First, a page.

On June 28, the girl’s mother posted on her social media platform that both sisters had regained consciousness and were “feckless and less responsive.” They can now eat and engage in normal conversation but still receive treatment in the Intensive Care Unit.

Psychiatrist: Cannabis Gummies May Contain THC

According to a specialist psychiatrist, Dr. Au Yeung Kwok-leung, “cannabis gummies” contains cannabis-related substances mixed with sugar. The two main components of cannabis are THC (tetrahydrocannabinol) and CBD (cannabidiol). THC is a psychoactive drug with strong hallucinatory and mental effects, while CBD has milder effects.

Hong Kong used to be able to sell products containing CBD legally. However, Au Yeung stated that it is difficult to extract pure CBD without THC from natural cannabis. He described “cannabis gummies” as “poisonous candy.”

Au Yeung said the significant reaction of children in this incident suggested that the consumed “cannabis gummies” may contain high levels of THC, leading to its potent toxicity. Ingesting cannabis candy with high concentrations of THC is highly harmful and can have lasting effects.

Au Yeung further emphasized that even cannabis medicines containing purely CBD are not recommended for children. In this incident, the children exhibited severe reactions, including the possibility of poisoning, oxygen deprivation, or even coma, raising concerns about potential damage to their central nervous system.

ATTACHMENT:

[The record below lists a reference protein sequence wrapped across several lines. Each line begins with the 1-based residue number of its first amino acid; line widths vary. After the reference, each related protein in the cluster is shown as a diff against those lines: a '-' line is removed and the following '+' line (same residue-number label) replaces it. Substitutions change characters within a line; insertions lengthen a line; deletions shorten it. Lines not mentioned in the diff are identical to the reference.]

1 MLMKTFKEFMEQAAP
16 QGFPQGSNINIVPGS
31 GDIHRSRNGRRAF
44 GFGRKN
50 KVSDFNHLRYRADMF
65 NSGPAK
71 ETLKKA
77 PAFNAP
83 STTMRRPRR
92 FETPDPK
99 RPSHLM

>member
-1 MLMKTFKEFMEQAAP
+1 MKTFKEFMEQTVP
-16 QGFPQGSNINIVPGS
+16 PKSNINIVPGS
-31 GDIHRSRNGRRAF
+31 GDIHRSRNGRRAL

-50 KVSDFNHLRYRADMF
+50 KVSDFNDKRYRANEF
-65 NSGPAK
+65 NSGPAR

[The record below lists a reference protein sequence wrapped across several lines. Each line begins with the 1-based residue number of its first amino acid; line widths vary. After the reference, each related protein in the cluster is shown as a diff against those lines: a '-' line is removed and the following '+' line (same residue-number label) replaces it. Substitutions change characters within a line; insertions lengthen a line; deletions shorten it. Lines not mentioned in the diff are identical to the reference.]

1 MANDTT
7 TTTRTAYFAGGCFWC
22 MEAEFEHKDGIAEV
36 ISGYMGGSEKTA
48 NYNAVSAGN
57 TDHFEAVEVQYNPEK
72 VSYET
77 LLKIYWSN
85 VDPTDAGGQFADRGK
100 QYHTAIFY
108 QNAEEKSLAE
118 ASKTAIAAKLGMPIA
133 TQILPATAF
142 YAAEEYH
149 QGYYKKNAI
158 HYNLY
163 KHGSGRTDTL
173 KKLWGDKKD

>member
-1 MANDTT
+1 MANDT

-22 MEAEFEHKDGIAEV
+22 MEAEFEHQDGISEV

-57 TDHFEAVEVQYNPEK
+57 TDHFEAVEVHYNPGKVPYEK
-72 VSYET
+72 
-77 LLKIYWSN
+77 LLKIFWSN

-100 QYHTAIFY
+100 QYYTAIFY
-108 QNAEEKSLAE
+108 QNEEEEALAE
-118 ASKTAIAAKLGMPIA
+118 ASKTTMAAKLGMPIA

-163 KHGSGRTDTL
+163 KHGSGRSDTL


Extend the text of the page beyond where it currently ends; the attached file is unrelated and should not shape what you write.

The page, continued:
When asked about the appropriate response if a child accidentally consumes “cannabis gummies,” Au Yeung explained that there is no antidote for THC or CBD poisoning. Unlike certain drugs, there is no specific remedy to alleviate poisoning. Medical professionals can only monitor the patient’s vital signs, and in severe cases, blood washing may be necessary.

Au Yeung also pointed out that many CBD products marketed as legal in foreign countries contain THC. Therefore, before the amendment to the law in Hong Kong, many CBD products were supposed to be illegal. after the amendment, the enforcement of the law became easier.